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Correspondence |

Noncaseating Granulomas in Lung: Think Beyond Sarcoidosis FREE TO VIEW

Alkesh Kumar Khurana, MD, DNB, FCCP
Author and Funding Information

From the Department of Pulmonary Medicine, the Government Medical College and Hospital.


Financial/nonfinancial disclosure: The author has reported to CHEST that no potential conflicts of interest exist with any companies/organizations whose products or services may be discussed in this article.

Reproduction of this article is prohibited without written permission from the American College of Chest Physicians (www.chestpubs.org/site/misc/reprints.xhtml).


© 2010 American College of Chest Physicians


Chest. 2010;137(6):1486. doi:10.1378/chest.09-3017
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To the Editor:

The case report by Papanikolaou and Sharma in a recent issue of CHEST (Dec 2009),1 whereby they reported sarcoidosis concurrently in a patient with rheumatoid arthritis, generates a lot of interest. After going through this report, I would like to raise the following issues which I feel should be addressed.

Having a close look at the high-resolution CT image, it is hard to appreciate the perivascular distribution of nodular opacities in the left lung parenchyma. Also, the absence of bilateral hilar lymph nodes makes the radiologic picture rather incompatible with that of sarcoidosis.

As far as the presence of noncaseating granulomas on histopathologic examination is concerned, Daïen et al2 have recently reported a series of 10 cases of sarcoid-like granulomas in patients treated with Etarnacept (anti-tumor necrosis factor [TNF] therapy). It has been suggested that TNF levels may paradoxically increase on treatment with Etarnacept, occasionally leading to TNF-mediated disease.3 Although the same effect was mentioned by the authors in this discussion, I wonder why the case is being seen as a dual pathology harboring both sarcoidosis and rheumatoid arthritis. In such cases, discontinuation of treatment with anti-TNF therapy has been suggested to help the patient recover from the illness. The delay between onset of treatment and appearance of granulomatosis has been reported to be > 4 years, and it may take up to a year for the clinical and radiologic signs to go into remission after stopping the culprit drug.2 Therefore, in this particular case, the pulmonary involvement should be seen as a side effect of Etarnacept treatment rather than labeling the patient as having sarcoidosis.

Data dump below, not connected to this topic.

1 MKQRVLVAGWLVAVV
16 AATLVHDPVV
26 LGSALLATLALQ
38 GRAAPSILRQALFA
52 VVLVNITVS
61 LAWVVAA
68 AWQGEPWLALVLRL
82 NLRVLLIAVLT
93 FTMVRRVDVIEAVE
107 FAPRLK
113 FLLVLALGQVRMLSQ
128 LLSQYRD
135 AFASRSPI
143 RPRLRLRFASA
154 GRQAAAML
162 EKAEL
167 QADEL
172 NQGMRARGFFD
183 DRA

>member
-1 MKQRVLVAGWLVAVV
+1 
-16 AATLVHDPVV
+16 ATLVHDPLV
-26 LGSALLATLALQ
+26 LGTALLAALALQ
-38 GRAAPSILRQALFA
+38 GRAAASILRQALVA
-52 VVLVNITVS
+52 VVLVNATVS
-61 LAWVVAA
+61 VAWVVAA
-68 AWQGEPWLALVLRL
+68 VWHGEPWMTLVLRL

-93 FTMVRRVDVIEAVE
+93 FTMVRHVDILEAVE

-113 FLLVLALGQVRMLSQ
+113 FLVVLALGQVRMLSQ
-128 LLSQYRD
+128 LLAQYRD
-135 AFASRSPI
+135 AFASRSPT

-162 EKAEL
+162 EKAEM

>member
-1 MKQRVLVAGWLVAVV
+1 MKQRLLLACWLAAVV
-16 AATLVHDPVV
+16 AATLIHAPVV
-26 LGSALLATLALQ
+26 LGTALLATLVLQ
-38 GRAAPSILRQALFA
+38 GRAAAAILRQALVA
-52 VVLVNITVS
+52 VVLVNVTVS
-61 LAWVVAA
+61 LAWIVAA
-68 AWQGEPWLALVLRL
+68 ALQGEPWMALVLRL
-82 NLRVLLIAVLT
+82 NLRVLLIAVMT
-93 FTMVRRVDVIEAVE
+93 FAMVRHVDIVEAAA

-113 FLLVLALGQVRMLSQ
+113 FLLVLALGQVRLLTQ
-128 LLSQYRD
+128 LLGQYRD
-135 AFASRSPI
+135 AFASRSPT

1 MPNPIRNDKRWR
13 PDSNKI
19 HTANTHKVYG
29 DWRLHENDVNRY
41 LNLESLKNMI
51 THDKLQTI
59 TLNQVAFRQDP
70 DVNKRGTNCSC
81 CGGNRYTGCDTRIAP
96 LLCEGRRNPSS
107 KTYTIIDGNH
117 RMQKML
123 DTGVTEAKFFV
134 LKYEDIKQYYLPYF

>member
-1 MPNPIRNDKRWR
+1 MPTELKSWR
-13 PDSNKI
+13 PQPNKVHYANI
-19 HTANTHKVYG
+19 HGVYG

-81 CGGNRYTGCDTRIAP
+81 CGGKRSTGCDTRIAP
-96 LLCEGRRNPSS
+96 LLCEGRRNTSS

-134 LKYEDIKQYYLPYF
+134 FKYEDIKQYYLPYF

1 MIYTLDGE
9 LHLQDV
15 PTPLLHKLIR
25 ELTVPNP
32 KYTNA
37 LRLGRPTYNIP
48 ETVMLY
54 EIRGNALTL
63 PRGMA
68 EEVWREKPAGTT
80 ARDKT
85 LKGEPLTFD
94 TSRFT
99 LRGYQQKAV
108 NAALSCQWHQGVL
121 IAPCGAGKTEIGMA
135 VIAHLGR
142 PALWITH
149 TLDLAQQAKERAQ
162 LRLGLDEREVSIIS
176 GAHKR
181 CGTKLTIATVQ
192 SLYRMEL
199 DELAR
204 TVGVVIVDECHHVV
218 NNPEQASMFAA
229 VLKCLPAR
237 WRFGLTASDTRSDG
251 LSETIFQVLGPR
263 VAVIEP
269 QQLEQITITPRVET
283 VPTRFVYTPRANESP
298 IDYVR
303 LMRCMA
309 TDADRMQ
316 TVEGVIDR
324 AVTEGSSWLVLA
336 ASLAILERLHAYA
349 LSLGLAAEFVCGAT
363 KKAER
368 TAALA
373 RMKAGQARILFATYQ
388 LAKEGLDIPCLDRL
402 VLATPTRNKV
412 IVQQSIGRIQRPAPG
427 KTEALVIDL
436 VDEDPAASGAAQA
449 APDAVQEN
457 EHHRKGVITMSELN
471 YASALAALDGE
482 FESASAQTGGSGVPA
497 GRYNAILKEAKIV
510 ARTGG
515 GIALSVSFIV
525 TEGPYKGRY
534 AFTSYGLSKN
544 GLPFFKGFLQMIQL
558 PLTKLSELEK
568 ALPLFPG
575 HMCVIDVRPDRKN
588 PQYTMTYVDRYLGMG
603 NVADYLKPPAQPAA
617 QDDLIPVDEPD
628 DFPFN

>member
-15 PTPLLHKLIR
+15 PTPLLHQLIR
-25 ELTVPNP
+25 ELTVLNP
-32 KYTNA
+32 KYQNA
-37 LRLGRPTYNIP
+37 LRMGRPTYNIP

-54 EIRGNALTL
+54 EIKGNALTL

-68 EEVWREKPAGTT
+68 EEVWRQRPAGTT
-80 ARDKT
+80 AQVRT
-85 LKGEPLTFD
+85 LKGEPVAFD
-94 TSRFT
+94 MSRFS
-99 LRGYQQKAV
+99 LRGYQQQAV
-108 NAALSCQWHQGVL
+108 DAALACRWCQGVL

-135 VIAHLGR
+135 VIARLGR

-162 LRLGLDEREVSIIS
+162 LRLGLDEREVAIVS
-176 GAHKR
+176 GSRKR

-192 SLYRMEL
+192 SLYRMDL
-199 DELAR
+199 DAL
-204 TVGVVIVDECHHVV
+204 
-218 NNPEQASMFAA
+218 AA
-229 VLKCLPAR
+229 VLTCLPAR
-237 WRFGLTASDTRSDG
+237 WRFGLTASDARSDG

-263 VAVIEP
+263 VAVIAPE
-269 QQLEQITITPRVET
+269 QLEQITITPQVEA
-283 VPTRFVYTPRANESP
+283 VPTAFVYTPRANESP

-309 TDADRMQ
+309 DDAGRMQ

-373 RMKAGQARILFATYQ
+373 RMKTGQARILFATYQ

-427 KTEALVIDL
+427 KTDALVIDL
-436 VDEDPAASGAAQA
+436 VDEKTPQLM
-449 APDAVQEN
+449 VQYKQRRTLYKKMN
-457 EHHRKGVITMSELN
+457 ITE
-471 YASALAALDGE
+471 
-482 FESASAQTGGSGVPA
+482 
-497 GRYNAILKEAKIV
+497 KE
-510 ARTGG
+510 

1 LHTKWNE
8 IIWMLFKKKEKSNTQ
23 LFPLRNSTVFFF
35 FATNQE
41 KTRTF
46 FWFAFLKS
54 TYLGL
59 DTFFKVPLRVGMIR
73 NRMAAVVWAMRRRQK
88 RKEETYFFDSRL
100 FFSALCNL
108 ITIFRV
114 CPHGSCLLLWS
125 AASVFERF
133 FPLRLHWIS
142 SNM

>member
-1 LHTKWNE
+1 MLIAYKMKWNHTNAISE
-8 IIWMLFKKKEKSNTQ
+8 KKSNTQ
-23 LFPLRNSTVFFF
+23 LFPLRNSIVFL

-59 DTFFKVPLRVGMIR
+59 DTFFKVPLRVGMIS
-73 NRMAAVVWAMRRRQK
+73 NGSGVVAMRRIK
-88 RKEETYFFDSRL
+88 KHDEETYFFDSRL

Papanikolaou IC, Sharma OP. A 47-year-old woman with rheumatoid arthritis and dyspnea on exertion. Chest. 2009;1366:1694-1697. [CrossRef] [PubMed]
 
Daïen CI, Monnier A, Claudepierre P, et al; Club Rhumatismes et Inflammation (CRI) Club Rhumatismes et Inflammation (CRI) Sarcoid-like granulomatosis in patients treated with tumor necrosis factor blockers: 10 cases. Rheumatology (Oxford). 2009;488:883-886. [CrossRef] [PubMed]
 
Sari I, Akar S, Birlik M, Sis B, Onen F, Akkoc N. Anti-tumor necrosis factor-alpha-induced psoriasis. J Rheumatol. 2006;337:1411-1414. [PubMed]
 

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Papanikolaou IC, Sharma OP. A 47-year-old woman with rheumatoid arthritis and dyspnea on exertion. Chest. 2009;1366:1694-1697. [CrossRef] [PubMed]
 
Daïen CI, Monnier A, Claudepierre P, et al; Club Rhumatismes et Inflammation (CRI) Club Rhumatismes et Inflammation (CRI) Sarcoid-like granulomatosis in patients treated with tumor necrosis factor blockers: 10 cases. Rheumatology (Oxford). 2009;488:883-886. [CrossRef] [PubMed]
 
Sari I, Akar S, Birlik M, Sis B, Onen F, Akkoc N. Anti-tumor necrosis factor-alpha-induced psoriasis. J Rheumatol. 2006;337:1411-1414. [PubMed]
 
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